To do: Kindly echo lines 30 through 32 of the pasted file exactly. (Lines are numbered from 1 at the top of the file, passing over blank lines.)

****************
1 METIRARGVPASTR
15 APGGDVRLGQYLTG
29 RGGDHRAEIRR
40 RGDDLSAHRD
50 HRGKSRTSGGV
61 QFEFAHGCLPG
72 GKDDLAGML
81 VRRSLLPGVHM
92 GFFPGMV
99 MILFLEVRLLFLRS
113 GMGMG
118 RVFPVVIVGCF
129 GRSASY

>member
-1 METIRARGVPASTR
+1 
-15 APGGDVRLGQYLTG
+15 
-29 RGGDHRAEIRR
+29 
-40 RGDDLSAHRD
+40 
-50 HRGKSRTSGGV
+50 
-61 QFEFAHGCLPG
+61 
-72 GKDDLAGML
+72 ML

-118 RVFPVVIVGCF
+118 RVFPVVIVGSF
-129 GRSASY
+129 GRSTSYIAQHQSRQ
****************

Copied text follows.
+118 RVFPVVIVGSF
-129 GRSASY
+129 GRSTSYIAQHQSRQ